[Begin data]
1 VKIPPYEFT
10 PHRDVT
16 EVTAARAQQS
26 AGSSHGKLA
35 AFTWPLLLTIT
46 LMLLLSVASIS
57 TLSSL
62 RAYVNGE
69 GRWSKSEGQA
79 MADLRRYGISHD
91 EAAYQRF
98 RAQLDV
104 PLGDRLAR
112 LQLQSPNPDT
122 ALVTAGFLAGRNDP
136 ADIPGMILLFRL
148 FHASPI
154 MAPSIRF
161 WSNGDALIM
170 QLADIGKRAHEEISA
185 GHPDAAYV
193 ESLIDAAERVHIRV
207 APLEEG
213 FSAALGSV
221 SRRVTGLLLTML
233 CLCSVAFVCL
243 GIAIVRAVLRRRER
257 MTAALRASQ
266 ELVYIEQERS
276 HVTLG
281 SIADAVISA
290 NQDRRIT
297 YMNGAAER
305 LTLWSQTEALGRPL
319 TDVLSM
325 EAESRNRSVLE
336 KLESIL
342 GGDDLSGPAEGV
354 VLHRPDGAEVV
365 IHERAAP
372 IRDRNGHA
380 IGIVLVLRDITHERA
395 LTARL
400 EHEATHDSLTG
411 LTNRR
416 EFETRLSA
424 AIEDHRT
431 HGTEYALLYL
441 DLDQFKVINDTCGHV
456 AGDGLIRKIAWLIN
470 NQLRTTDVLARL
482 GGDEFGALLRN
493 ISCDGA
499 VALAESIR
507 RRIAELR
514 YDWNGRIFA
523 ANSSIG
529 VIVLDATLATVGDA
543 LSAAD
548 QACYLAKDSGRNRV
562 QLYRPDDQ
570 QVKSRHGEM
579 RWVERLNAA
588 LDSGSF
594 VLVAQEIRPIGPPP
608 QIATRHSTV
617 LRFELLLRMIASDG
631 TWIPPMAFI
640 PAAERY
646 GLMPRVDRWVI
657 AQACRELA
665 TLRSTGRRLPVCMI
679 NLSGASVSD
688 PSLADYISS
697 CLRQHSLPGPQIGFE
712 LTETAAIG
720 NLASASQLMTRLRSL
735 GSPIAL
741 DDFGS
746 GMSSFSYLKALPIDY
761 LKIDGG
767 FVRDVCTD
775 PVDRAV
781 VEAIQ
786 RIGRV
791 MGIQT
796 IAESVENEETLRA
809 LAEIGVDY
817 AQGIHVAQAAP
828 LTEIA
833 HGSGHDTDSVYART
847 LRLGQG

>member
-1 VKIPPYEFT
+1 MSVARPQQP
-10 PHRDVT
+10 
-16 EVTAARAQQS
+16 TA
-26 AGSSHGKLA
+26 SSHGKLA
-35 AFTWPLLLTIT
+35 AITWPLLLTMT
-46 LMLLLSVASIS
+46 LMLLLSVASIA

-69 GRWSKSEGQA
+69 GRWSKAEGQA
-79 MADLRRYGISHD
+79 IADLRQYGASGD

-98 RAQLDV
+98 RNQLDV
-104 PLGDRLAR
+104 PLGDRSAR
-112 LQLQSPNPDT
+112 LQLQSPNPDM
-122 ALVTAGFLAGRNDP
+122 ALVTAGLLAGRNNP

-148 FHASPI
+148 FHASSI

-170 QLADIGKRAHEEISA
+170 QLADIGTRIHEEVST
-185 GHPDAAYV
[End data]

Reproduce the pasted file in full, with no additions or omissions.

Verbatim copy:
1 VKIPPYEFT
10 PHRDVT
16 EVTAARAQQS
26 AGSSHGKLA
35 AFTWPLLLTIT
46 LMLLLSVASIS
57 TLSSL
62 RAYVNGE
69 GRWSKSEGQA
79 MADLRRYGISHD
91 EAAYQRF
98 RAQLDV
104 PLGDRLAR
112 LQLQSPNPDT
122 ALVTAGFLAGRNDP
136 ADIPGMILLFRL
148 FHASPI
154 MAPSIRF
161 WSNGDALIM
170 QLADIGKRAHEEISA
185 GHPDAAYV
193 ESLIDAAERVHIRV
207 APLEEG
213 FSAALGSV
221 SRRVTGLLLTML
233 CLCSVAFVCL
243 GIAIVRAVLRRRER
257 MTAALRASQ
266 ELVYIEQERS
276 HVTLG
281 SIADAVISA
290 NQDRRIT
297 YMNGAAER
305 LTLWSQTEALGRPL
319 TDVLSM
325 EAESRNRSVLE
336 KLESIL
342 GGDDLSGPAEGV
354 VLHRPDGAEVV
365 IHERAAP
372 IRDRNGHA
380 IGIVLVLRDITHERA
395 LTARL
400 EHEATHDSLTG
411 LTNRR
416 EFETRLSA
424 AIEDHRT
431 HGTEYALLYL
441 DLDQFKVINDTCGHV
456 AGDGLIRKIAWLIN
470 NQLRTTDVLARL
482 GGDEFGALLRN
493 ISCDGA
499 VALAESIR
507 RRIAELR
514 YDWNGRIFA
523 ANSSIG
529 VIVLDATLATVGDA
543 LSAAD
548 QACYLAKDSGRNRV
562 QLYRPDDQ
570 QVKSRHGEM
579 RWVERLNAA
588 LDSGSF
594 VLVAQEIRPIGPPP
608 QIATRHSTV
617 LRFELLLRMIASDG
631 TWIPPMAFI
640 PAAERY
646 GLMPRVDRWVI
657 AQACRELA
665 TLRSTGRRLPVCMI
679 NLSGASVSD
688 PSLADYISS
697 CLRQHSLPGPQIGFE
712 LTETAAIG
720 NLASASQLMTRLRSL
735 GSPIAL
741 DDFGS
746 GMSSFSYLKALPIDY
761 LKIDGG
767 FVRDVCTD
775 PVDRAV
781 VEAIQ
786 RIGRV
791 MGIQT
796 IAESVENEETLRA
809 LAEIGVDY
817 AQGIHVAQAAP
828 LTEIA
833 HGSGHDTDSVYART
847 LRLGQG

>member
-1 VKIPPYEFT
+1 MSVARPQQP
-10 PHRDVT
+10 
-16 EVTAARAQQS
+16 TA
-26 AGSSHGKLA
+26 SSHGKLA
-35 AFTWPLLLTIT
+35 AITWPLLLTMT
-46 LMLLLSVASIS
+46 LMLLLSVASIA

-69 GRWSKSEGQA
+69 GRWSKAEGQA
-79 MADLRRYGISHD
+79 IADLRQYGASGD

-98 RAQLDV
+98 RNQLDV
-104 PLGDRLAR
+104 PLGDRSAR
-112 LQLQSPNPDT
+112 LQLQSPNPDM
-122 ALVTAGFLAGRNDP
+122 ALVTAGLLAGRNNP

-148 FHASPI
+148 FHASSI

-170 QLADIGKRAHEEISA
+170 QLADIGTRIHEEVST
-185 GHPDAAYV